On the cultural front, Marseilles boasts more theatres per head of population than Paris and an array of galleries and first-class museums: two can be found in the Vielle Charite complex, while the Museum of Marseilles History in the Centre Bourse (stock exchange) houses a fascinating collection that charts the city's Greek and Roman ancestry.

Live music is making a big comeback, with venues including the Espace Julien auditorium for rock, rai and the special brand of Marseilles rap. The more intimate Caravelle features jazz and blues, and new clubs are springing up in the old southern port area.

Eating out has always been one of the great pleasures of Marseilles, especially on languorous summer evenings when the smell of grilled sardines, thyme and aioli hangs in the air. The range of restaurants is remarkable, from the double Michelin-starred Le Petit Nice Passedat for pricey but superb seafood to Le Miramar for a traditional Marseilles bouillabaisse (not cheap but vast, so forget starters). A gaggle of less expensive bistros open until the small hours can be found around the lively Place Thiars, near the waterfront.

The Vieux Port offers some agreeably raffish bars from which to watch the world go by: an old favourite of mine is the Brasserie New York, while the OM - named for the city's beloved football club, Olympique de Marseilles, and owned by a former goalie - gets fairly hectic after home games.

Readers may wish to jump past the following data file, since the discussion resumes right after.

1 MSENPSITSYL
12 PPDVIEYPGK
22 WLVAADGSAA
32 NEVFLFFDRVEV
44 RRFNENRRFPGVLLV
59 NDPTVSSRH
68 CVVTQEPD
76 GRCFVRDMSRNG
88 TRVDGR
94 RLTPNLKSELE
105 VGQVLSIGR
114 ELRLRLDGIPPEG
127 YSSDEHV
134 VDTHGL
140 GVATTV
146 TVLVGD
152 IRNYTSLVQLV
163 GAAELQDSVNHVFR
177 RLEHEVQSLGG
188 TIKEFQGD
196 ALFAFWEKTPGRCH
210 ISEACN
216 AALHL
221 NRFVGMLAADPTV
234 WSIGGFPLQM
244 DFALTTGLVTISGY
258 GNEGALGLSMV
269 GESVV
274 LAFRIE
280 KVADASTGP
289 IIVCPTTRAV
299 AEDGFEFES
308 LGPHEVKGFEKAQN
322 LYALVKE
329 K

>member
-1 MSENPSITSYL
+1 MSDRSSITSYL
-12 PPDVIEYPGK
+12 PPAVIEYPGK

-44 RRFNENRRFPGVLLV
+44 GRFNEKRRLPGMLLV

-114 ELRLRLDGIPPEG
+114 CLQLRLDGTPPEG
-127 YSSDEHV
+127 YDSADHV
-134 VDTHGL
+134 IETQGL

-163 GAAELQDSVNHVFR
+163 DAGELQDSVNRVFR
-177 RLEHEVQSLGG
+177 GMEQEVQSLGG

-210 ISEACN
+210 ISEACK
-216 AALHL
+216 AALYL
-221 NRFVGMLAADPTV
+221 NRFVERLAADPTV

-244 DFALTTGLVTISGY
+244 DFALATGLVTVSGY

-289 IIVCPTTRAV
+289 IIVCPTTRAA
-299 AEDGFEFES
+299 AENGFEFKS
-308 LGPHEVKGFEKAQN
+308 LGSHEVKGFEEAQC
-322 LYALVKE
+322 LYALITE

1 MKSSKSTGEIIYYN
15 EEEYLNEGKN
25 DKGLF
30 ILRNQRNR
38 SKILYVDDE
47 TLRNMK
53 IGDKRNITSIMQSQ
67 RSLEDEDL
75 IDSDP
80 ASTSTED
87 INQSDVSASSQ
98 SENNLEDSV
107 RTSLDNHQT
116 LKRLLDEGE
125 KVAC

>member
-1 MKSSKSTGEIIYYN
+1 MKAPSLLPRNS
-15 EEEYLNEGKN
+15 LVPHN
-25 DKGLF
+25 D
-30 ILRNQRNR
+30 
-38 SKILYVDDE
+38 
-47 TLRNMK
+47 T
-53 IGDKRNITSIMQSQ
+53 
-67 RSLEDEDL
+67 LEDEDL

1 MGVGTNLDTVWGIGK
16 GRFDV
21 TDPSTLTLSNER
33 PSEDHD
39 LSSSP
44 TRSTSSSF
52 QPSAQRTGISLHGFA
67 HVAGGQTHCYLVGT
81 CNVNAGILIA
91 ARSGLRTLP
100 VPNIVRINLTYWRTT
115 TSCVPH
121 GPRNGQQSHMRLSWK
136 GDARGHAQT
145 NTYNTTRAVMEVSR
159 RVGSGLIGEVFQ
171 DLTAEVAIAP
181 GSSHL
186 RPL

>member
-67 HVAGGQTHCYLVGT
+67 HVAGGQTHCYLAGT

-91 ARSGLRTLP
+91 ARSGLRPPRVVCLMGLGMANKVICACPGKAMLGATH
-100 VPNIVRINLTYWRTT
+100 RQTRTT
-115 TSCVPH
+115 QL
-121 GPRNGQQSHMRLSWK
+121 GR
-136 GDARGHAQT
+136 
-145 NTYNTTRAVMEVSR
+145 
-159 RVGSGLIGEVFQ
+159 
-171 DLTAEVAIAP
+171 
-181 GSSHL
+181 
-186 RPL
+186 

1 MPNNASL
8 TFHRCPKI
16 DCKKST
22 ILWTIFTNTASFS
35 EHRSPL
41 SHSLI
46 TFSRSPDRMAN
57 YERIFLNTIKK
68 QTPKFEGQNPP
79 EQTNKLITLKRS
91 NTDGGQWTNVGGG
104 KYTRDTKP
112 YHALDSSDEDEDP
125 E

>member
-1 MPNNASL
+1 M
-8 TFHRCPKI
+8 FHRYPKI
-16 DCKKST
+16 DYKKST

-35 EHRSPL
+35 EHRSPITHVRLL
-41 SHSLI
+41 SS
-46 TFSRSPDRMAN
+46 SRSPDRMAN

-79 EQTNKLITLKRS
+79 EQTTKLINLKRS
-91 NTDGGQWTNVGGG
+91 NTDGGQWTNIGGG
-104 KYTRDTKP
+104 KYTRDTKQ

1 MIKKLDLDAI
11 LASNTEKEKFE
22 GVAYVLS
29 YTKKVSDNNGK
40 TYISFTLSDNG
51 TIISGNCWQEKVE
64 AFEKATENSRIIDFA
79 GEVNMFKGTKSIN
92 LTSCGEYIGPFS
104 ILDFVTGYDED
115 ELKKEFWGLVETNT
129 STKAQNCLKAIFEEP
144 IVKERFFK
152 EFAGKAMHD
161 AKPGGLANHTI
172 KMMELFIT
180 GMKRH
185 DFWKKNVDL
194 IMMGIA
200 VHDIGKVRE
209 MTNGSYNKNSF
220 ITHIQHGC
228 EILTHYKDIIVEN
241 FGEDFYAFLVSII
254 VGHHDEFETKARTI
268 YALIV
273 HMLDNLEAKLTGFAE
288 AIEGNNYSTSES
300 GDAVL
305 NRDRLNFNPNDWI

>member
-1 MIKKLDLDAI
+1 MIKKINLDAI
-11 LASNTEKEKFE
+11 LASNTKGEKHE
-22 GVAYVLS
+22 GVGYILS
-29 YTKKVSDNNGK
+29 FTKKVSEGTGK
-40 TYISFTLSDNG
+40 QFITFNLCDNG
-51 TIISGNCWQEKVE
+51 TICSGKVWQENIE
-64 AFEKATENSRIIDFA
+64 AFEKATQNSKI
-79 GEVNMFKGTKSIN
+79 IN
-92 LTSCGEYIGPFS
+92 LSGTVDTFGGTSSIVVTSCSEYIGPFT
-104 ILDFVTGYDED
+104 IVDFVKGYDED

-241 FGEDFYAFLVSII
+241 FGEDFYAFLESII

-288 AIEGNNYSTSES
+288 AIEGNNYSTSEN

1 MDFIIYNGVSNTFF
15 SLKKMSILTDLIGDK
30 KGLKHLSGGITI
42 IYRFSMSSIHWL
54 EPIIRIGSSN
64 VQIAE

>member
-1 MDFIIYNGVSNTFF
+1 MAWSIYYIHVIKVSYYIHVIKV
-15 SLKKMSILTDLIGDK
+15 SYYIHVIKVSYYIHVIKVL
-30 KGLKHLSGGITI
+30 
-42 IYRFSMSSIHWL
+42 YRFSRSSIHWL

Joining 60,000 passionate fans at the team's magnificent Velodrome stadium reminds you what a cultural melting pot the city has been: referees can expect abuse in Italian, Spanish, Greek and Arabic, as well as the thickly accented French of Marseilles that so amuses the rest of the country.

While few visitors come to Marseilles for the beaches, the nearby Plage du Prado is always heaving in summer and it's an easy drive to popular seaside resorts such as Cassis and Bandol.

For many Marseillais, the perfect escape from the heat and noise of the city is a day at one of the calanques, the little creeks with sandy beaches that riddle the surrounding coastline. Tour cruises run regularly from the Vieux Port, but I prefer hiring a motor boat to drop me off and collect me later.

There are cheap and cheerful restaurants in some of the calanques, where boisterous family parties enjoy prolonged lunches of freshly caught fish, washed down with carafes of the excellent local rosé.

The afternoon drifts lazily by with a swim in the azure water, a game of boules, animated card schools or simply a doze in the shade.

Some of the cruises take in the Chateau d'If, the grim island stronghold where Alexandre Dumas set his story The Count Of Monte Christo. From there you get a wonderful vista of Marseilles, especially in the stunning evening light of summer. An even better panoramic view, from sea to mountains, can be found at the church of Notre Dame de la Garde, perched on the top of a limestone peak that local fishermen used to trudge up to say a prayer before setting sail.

There was a time in the late Eighties and early Nineties when a combination of economic decline and ugly racial tensions seemed to have knocked the stuffing out of Marseilles. But this is a city with a big heart and a history of bouncing back from adversity, from the Great Plague to the Nazi occupation, and its ongoing revival today is heart-warming for confirmed admirers.

Travel Facts

Easyjet (www.easyjet.com) offers return flights from Gatwick to Marseilles from £37. Tour operators providing short breaks to Marseilles include French Travel Service (08702 414243, www.frenchtravel service. co.uk) which has a three-night break from £281, including return rail fares and B&B accommodation.